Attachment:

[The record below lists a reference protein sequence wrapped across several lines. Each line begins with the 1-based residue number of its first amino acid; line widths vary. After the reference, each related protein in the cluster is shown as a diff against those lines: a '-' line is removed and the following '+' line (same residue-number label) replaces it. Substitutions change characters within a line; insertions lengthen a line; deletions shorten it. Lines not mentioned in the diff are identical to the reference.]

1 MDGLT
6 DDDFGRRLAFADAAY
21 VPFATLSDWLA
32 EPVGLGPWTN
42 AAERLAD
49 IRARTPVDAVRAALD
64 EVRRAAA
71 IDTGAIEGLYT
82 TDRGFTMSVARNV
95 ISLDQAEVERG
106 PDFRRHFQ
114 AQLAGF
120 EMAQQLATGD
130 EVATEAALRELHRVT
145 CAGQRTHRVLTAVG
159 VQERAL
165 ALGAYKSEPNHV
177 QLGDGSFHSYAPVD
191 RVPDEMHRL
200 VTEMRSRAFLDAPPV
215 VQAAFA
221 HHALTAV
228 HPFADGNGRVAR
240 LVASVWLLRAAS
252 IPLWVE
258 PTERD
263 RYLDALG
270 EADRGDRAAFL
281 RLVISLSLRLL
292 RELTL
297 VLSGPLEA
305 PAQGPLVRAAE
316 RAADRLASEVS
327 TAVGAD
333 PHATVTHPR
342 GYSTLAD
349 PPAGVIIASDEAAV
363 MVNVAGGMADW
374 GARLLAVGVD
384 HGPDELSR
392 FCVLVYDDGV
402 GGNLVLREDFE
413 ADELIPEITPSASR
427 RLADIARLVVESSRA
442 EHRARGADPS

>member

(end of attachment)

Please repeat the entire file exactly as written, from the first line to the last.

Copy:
[The record below lists a reference protein sequence wrapped across several lines. Each line begins with the 1-based residue number of its first amino acid; line widths vary. After the reference, each related protein in the cluster is shown as a diff against those lines: a '-' line is removed and the following '+' line (same residue-number label) replaces it. Substitutions change characters within a line; insertions lengthen a line; deletions shorten it. Lines not mentioned in the diff are identical to the reference.]

1 MDGLT
6 DDDFGRRLAFADAAY
21 VPFATLSDWLA
32 EPVGLGPWTN
42 AAERLAD
49 IRARTPVDAVRAALD
64 EVRRAAA
71 IDTGAIEGLYT
82 TDRGFTMSVARNV
95 ISLDQAEVERG
106 PDFRRHFQ
114 AQLAGF
120 EMAQQLATGD
130 EVATEAALRELHRVT
145 CAGQRTHRVLTAVG
159 VQERAL
165 ALGAYKSEPNHV
177 QLGDGSFHSYAPVD
191 RVPDEMHRL
200 VTEMRSRAFLDAPPV
215 VQAAFA
221 HHALTAV
228 HPFADGNGRVAR
240 LVASVWLLRAAS
252 IPLWVE
258 PTERD
263 RYLDALG
270 EADRGDRAAFL
281 RLVISLSLRLL
292 RELTL
297 VLSGPLEA
305 PAQGPLVRAAE
316 RAADRLASEVS
327 TAVGAD
333 PHATVTHPR
342 GYSTLAD
349 PPAGVIIASDEAAV
363 MVNVAGGMADW
374 GARLLAVGVD
384 HGPDELSR
392 FCVLVYDDGV
402 GGNLVLREDFE
413 ADELIPEITPSASR
427 RLADIARLVVESSRA
442 EHRARGADPS

>member